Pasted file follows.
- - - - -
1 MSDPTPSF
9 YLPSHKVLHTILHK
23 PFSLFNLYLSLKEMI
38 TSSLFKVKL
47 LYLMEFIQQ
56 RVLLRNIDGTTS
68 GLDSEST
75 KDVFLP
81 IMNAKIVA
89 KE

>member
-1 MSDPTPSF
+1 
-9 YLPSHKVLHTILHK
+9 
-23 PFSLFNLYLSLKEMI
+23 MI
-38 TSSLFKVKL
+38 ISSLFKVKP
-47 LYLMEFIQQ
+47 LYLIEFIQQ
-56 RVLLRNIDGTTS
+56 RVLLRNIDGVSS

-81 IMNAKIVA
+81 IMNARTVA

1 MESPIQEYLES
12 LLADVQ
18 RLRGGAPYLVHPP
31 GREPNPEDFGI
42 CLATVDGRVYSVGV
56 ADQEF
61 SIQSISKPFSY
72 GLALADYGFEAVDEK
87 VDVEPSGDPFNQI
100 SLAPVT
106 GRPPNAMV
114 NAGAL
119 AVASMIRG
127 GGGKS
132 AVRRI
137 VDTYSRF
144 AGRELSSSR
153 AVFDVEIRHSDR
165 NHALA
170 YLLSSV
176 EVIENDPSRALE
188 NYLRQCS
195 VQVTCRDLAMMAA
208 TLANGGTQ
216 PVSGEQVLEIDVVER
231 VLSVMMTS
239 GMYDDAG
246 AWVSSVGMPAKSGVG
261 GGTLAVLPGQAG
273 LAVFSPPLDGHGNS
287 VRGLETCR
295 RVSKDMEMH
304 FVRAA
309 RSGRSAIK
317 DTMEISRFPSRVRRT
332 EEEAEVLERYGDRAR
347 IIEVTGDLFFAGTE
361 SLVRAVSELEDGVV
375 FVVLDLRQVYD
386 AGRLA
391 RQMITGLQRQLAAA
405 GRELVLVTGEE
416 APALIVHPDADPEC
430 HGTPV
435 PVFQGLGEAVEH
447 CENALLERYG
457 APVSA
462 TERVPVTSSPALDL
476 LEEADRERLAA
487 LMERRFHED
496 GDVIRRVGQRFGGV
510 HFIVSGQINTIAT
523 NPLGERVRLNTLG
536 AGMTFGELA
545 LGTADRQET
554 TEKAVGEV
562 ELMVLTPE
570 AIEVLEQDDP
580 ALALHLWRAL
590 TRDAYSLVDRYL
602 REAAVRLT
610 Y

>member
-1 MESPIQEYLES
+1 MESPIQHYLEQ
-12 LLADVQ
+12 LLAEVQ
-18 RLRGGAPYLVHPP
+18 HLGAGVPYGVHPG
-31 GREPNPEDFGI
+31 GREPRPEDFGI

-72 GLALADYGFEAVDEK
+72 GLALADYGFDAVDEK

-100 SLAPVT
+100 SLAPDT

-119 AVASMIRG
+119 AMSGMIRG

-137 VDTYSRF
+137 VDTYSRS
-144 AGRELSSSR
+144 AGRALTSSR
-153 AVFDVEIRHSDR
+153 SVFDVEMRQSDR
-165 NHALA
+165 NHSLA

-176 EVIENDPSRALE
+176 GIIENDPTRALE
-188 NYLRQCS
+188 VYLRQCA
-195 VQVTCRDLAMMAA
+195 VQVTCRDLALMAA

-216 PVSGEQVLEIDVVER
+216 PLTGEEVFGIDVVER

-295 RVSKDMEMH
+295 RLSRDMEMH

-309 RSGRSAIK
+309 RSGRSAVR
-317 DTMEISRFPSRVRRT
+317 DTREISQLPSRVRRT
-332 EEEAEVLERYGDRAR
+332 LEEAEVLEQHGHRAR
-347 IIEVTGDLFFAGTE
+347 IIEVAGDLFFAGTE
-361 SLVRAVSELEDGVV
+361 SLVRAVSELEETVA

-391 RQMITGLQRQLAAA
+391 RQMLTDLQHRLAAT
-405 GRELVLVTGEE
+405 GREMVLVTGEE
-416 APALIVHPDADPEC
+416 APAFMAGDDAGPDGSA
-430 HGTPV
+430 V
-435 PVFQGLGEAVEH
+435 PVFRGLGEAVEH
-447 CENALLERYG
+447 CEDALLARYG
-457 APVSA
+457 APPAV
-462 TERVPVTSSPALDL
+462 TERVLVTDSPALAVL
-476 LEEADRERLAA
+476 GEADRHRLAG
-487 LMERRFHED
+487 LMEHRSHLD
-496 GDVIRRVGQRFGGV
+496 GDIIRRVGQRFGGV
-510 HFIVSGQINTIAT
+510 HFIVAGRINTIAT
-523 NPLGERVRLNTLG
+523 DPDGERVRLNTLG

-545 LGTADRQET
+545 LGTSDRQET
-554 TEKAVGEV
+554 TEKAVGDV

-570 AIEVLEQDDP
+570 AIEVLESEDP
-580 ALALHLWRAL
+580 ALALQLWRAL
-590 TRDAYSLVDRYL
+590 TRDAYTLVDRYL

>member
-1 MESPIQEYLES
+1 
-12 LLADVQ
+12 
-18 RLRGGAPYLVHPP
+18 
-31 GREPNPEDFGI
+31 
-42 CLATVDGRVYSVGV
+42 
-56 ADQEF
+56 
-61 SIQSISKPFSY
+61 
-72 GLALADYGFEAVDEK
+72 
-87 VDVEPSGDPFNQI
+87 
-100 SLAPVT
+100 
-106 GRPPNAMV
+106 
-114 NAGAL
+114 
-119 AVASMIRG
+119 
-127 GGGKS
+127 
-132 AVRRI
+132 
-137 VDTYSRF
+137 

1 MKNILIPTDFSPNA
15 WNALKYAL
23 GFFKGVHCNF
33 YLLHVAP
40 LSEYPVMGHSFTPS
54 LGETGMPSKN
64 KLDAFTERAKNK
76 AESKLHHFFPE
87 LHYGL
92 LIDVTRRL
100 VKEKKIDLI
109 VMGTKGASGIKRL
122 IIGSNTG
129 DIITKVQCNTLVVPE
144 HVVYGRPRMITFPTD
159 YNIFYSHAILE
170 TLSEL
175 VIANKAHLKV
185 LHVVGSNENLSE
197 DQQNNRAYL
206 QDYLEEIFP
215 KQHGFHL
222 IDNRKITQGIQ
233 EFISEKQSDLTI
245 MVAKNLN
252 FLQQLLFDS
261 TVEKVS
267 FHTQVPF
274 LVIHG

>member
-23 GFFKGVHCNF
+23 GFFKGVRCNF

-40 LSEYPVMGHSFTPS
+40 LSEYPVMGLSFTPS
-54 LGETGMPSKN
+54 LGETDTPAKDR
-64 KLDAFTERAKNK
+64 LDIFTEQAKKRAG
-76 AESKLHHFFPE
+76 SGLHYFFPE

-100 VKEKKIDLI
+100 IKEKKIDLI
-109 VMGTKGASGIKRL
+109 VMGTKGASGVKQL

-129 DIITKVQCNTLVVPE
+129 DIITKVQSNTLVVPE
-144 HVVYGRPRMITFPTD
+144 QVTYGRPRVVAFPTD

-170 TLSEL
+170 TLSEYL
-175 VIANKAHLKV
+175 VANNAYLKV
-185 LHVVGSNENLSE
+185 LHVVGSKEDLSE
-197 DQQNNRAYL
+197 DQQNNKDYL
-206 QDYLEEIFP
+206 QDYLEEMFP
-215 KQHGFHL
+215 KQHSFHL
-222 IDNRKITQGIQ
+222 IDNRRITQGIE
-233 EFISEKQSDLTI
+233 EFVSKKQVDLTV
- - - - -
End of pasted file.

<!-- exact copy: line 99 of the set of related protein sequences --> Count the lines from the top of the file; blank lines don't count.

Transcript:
-100 SLAPVT